or how ‘closed’ may become the new ‘open’… * (see note at end of article)
I have a friend, who up until recently, was quite a good friend, but then something strange happened. His dark, mischievous sense of humor, which had always been one of the qualities that made him unique and often terribly funny, suddenly discovered a vehicle that offered him something akin to supernatural powers. Like the power to transform himself into anyone he wished, or to be multiple people at the same time. The power to gain the confidence and trust of strangers by morphing into the identity of their trusted friends. On top of this, he had the power to anonymously wreak social havoc, distress and disorder, only to then be able to disappear like a thief in the night.
How did he obtain these supernatural powers? He signed up with Facebook, and slowly but surely became a Facebook “Troll”. Unfortunately, he is not alone. There are many individuals that exploit the unintended gaps within the fabric of sites like Facebook to impersonate and humiliate people that they don’t know.
One alarming aspect of this phenomenon is that these people are able to conduct this activity only by making quasi-partners of legitimate web-sites and services like Facebook and GMail, which is often used to generate fake email addresses to qualify for additional user accounts on social networking sites.
So, with human nature being what it is, one thing that we can depend on is that the trend will continue and there is very little that can be done about it. This then leads to the conclusion that in many ways the web has reached a point akin to what is known as the ‘tragedy of the commons’… meaning that the common area that became popular has now become too popular. So popular that in fact many of the benefits have been spoiled.
Its clear that many people will regret profoundly, releasing their private pictures and personal details innocently on the web, because once released, often they may never be able to be completely retrieved.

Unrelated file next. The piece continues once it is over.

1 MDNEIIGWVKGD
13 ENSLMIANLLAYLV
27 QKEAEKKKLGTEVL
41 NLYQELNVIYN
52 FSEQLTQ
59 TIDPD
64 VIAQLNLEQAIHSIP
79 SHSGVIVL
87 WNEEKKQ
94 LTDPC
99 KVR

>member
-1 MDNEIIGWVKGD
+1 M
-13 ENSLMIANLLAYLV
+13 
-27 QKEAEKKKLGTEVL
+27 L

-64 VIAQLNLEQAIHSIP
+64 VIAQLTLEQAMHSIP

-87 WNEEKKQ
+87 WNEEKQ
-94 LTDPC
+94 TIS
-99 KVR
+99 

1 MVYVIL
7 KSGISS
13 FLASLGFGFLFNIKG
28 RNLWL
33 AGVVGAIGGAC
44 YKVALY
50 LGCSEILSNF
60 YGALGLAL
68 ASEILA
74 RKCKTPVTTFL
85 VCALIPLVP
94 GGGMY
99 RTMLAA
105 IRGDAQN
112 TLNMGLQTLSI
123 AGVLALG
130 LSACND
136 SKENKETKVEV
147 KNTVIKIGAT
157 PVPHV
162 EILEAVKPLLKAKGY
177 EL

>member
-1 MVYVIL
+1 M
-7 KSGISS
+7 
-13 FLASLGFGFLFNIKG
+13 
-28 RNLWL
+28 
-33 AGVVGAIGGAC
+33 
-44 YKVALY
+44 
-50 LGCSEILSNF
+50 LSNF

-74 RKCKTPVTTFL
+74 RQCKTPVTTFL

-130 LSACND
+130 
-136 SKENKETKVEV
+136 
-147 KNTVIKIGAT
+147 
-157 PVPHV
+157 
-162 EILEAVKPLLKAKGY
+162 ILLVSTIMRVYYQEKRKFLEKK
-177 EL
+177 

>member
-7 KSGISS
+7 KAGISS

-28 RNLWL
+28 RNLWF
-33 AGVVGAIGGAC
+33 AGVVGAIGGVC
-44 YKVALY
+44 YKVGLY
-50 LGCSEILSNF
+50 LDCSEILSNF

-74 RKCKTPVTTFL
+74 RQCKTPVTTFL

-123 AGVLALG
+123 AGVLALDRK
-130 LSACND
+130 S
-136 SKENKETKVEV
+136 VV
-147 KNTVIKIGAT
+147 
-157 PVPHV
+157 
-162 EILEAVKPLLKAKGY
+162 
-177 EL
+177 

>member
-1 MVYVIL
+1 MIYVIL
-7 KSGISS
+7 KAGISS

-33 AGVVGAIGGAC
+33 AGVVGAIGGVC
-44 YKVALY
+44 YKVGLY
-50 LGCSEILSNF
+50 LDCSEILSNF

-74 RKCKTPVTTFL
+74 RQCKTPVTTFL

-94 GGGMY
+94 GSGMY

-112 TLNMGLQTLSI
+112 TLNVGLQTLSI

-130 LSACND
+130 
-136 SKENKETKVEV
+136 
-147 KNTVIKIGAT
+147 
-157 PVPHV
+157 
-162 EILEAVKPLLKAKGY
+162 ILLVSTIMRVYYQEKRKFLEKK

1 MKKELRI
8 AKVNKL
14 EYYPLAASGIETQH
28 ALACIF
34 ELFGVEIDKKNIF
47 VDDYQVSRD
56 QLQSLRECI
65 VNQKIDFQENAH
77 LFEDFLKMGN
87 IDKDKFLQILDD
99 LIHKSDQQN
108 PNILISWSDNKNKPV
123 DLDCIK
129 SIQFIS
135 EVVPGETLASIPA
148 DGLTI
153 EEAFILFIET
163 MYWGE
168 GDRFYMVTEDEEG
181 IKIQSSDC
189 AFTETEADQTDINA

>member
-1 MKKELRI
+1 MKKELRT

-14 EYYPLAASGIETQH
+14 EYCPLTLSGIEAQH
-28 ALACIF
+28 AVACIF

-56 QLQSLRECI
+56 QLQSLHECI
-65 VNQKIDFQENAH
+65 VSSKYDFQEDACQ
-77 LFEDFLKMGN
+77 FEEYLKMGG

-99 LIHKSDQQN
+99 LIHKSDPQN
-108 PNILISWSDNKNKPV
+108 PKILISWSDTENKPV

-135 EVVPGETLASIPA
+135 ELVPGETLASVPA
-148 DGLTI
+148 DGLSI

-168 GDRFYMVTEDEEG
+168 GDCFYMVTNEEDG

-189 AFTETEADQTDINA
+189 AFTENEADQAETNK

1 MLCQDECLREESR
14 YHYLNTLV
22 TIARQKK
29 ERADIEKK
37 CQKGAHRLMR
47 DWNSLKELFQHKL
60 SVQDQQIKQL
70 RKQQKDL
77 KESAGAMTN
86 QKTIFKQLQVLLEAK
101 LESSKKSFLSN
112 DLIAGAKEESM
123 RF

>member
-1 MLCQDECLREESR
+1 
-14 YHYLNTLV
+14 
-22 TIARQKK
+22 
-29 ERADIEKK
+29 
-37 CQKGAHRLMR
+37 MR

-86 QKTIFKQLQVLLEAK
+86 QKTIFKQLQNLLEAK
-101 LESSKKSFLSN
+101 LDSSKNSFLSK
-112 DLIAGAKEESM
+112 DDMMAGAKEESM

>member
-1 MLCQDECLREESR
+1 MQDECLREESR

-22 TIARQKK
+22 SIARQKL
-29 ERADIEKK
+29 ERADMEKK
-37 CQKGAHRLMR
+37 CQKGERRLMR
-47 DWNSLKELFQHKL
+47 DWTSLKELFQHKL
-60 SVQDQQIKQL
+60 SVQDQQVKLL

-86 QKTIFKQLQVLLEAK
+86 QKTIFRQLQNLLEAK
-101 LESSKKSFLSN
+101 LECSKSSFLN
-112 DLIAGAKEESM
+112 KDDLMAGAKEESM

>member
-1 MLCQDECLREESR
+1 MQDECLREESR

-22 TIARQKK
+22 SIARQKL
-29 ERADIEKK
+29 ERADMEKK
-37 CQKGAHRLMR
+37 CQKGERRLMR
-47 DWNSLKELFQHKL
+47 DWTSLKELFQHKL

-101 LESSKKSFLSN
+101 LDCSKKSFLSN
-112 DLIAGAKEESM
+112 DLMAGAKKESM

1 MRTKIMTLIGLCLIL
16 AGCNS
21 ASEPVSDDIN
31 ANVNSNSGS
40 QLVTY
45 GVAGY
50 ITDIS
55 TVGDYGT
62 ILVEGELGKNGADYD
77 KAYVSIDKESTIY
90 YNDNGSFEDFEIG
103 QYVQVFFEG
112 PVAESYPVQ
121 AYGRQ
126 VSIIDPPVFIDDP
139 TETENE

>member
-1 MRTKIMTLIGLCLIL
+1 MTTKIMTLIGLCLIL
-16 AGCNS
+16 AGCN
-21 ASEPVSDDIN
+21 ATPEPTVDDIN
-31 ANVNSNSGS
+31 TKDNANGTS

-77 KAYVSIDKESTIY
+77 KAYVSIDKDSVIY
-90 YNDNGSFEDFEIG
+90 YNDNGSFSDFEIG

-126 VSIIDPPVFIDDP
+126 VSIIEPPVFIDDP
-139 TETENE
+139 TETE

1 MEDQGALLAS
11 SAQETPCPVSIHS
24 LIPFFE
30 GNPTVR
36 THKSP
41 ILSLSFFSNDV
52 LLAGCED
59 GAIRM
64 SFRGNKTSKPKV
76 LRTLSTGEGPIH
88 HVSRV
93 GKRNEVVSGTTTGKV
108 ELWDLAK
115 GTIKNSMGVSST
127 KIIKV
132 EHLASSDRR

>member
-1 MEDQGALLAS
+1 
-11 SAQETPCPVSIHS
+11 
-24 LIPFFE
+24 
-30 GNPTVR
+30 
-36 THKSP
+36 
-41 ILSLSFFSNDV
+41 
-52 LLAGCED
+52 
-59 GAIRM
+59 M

Which brings me to the idea of ‘open’ vs ‘closed’… Is it just me, or does the idea of a closed personal network to exchange information with friends seem so much more appealing than an open one?
I think there is a huge area of opportunity here, to appeal to ‘non-consumers’ of open-networks. These would be networks that people used to conduct genuine conversations with real friends from the real world. They would not necessarily be exclusive of strangers, but rather protective of relationships. New acquaintances could be invited in based on genuine qualification, again, in the real world.
My guess is that this period in the first decade of the 21st Century will be characterized by recollections of how so many people got burned by being ‘too open’.
* (NOTE: This article is not intended to be a critique on the principles of ‘open-cooperation’ which are to be lauded as forward-thinking and appropriate for internet communities. The intention of the article is to focus on some of the negative externalities of ‘centralized’ social networks like Facebook and MySpace)
Related External Links:
Original Story, with updated related events: http://www.edgepolitics.com/?p=16
Detailed Account of updated events: http://alwayson.goingon.com/permalink/post/34778